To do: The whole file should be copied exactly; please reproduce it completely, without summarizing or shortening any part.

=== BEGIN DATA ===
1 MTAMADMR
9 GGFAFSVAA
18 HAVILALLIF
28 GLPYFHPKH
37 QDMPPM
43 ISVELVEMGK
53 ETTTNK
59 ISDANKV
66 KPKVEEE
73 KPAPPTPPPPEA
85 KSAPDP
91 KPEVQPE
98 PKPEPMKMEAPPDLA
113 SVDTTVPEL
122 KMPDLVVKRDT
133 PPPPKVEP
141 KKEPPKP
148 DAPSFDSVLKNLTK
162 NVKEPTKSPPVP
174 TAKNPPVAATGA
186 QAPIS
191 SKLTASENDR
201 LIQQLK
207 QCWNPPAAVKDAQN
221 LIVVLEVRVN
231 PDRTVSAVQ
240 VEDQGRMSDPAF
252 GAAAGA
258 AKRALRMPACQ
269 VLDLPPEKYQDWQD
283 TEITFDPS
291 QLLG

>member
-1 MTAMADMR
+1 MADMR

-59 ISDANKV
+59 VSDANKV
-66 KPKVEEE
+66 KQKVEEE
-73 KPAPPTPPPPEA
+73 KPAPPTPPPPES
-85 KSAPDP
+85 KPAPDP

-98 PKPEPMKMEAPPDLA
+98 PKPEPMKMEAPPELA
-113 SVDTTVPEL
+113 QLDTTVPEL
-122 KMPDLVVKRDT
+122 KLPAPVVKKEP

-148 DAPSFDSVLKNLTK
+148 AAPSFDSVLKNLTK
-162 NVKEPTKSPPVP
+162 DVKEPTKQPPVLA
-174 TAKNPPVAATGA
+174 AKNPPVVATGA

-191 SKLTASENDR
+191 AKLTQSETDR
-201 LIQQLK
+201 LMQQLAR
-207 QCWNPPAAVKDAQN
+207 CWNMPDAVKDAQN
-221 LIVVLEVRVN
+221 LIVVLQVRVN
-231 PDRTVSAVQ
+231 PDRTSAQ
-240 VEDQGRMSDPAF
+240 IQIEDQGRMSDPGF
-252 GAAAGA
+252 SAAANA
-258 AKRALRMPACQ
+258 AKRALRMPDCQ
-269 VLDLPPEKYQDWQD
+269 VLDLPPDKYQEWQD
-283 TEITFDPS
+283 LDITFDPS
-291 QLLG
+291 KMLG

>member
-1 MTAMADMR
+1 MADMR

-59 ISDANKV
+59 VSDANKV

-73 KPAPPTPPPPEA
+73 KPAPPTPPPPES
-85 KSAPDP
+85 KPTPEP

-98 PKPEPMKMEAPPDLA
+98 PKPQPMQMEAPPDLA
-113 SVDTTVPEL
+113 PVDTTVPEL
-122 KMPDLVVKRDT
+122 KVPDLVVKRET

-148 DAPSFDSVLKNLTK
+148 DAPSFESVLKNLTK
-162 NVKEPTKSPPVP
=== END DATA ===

1 MTAMADMR
9 GGFAFSVAA
18 HAVILALLIF
28 GLPYFHPKH
37 QDMPPM
43 ISVELVEMGK
53 ETTTNK
59 ISDANKV
66 KPKVEEE
73 KPAPPTPPPPEA
85 KSAPDP
91 KPEVQPE
98 PKPEPMKMEAPPDLA
113 SVDTTVPEL
122 KMPDLVVKRDT
133 PPPPKVEP
141 KKEPPKP
148 DAPSFDSVLKNLTK
162 NVKEPTKSPPVP
174 TAKNPPVAATGA
186 QAPIS
191 SKLTASENDR
201 LIQQLK
207 QCWNPPAAVKDAQN
221 LIVVLEVRVN
231 PDRTVSAVQ
240 VEDQGRMSDPAF
252 GAAAGA
258 AKRALRMPACQ
269 VLDLPPEKYQDWQD
283 TEITFDPS
291 QLLG

>member
-1 MTAMADMR
+1 MADMR

-59 ISDANKV
+59 VSDANKV
-66 KPKVEEE
+66 KQKVEEE
-73 KPAPPTPPPPEA
+73 KPAPPTPPPPES
-85 KSAPDP
+85 KPAPDP

-98 PKPEPMKMEAPPDLA
+98 PKPEPMKMEAPPELA
-113 SVDTTVPEL
+113 QLDTTVPEL
-122 KMPDLVVKRDT
+122 KLPAPVVKKEP

-148 DAPSFDSVLKNLTK
+148 AAPSFDSVLKNLTK
-162 NVKEPTKSPPVP
+162 DVKEPTKQPPVLA
-174 TAKNPPVAATGA
+174 AKNPPVVATGA

-191 SKLTASENDR
+191 AKLTQSETDR
-201 LIQQLK
+201 LMQQLAR
-207 QCWNPPAAVKDAQN
+207 CWNMPDAVKDAQN
-221 LIVVLEVRVN
+221 LIVVLQVRVN
-231 PDRTVSAVQ
+231 PDRTSAQ
-240 VEDQGRMSDPAF
+240 IQIEDQGRMSDPGF
-252 GAAAGA
+252 SAAANA
-258 AKRALRMPACQ
+258 AKRALRMPDCQ
-269 VLDLPPEKYQDWQD
+269 VLDLPPDKYQEWQD
-283 TEITFDPS
+283 LDITFDPS
-291 QLLG
+291 KMLG

>member
-1 MTAMADMR
+1 MADMR

-59 ISDANKV
+59 VSDANKV

-73 KPAPPTPPPPEA
+73 KPAPPTPPPPES
-85 KSAPDP
+85 KPTPEP

-98 PKPEPMKMEAPPDLA
+98 PKPQPMQMEAPPDLA
-113 SVDTTVPEL
+113 PVDTTVPEL
-122 KMPDLVVKRDT
+122 KVPDLVVKRET

-148 DAPSFDSVLKNLTK
+148 DAPSFESVLKNLTK
-162 NVKEPTKSPPVP